In the late 1870s, the Osage Nation was displaced from its Kansas roots and moved to an Oklahoma reservation—land that turned out to be sitting on an oil goldmine. As told in David Grann's piece for the New Yorker (an excerpt from his upcoming book, Killers of the Flower Moon: The Osage Murders and the Birth of the FBI, to be published in April), Mollie Burkhart and her family were among those Native Americans on an official register who started receiving royalty checks and lease fees from oil prospectors, to the point where Osage members racked up millions of dollars and were deemed to be, per capita, the richest people on Earth. Newspapers at the time reported on both the exorbitant wealth of these "red millionaires"—complete with expensive furs and jewelry, mansions, and servants—as well as any indication of the "primitive" way of life that white people assigned to "wild" Indians.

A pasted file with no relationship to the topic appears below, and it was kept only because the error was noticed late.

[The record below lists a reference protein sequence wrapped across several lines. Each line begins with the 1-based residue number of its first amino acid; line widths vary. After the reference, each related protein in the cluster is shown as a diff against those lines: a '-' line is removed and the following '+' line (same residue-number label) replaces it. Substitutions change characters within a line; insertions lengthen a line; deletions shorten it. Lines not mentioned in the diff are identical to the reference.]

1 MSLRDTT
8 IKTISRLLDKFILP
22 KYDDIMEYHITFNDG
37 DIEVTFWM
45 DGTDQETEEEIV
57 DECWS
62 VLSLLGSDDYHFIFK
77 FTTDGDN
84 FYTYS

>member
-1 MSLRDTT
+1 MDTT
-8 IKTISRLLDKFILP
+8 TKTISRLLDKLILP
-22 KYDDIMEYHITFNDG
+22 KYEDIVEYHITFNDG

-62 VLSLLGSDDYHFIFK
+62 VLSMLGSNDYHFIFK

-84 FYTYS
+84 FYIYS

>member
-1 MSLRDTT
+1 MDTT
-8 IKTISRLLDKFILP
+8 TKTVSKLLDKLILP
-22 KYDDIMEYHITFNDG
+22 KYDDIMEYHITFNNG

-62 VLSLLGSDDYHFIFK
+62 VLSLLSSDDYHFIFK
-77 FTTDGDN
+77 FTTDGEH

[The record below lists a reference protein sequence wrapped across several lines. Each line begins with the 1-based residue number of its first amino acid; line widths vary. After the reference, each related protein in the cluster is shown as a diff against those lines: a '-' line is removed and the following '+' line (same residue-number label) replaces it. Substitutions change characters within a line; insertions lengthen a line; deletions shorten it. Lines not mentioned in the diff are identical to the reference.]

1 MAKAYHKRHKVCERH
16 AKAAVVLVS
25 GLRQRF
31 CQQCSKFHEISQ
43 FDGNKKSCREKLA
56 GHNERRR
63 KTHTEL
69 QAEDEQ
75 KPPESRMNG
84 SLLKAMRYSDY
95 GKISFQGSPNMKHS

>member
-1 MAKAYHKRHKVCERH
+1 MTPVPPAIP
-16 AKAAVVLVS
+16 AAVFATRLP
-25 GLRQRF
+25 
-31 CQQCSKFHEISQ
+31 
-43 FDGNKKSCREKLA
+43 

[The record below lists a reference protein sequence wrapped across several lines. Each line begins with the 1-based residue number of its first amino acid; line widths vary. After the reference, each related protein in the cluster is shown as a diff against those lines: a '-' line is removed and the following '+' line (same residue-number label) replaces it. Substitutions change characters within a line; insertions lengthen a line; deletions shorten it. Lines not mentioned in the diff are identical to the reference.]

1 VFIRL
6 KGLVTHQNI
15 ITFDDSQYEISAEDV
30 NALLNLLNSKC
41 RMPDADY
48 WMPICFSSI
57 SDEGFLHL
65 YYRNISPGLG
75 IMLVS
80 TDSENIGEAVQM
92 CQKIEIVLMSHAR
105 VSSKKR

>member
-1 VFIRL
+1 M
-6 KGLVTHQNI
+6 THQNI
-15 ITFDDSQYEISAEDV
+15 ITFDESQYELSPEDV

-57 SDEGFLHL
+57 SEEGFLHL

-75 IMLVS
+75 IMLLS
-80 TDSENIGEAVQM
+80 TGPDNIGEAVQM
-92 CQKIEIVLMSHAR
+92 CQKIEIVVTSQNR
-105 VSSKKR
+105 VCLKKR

But then the mysterious disappearances and deaths started: One of Burkhart's sisters, for example, died in 1918 from a "peculiar wasting illness" (she'd been just fine up to that point), and in 1921, another sister, Anna Brown, simply vanished. By 1923, dozens of the Osage had been found dead—and the DOJ office that eventually became the FBI picked up the case, one of its first big murder investigations. Meanwhile, about a week after Brown's disappearance, a teenager made a discovery while squirrel hunting near a local creek that brought closure to Burkhart's family, as well as the "first hint of the darkness" about what was to come down on her tribe. More on the Osage saga here. (This is the "lost site" of the biggest Native American massacre in history.)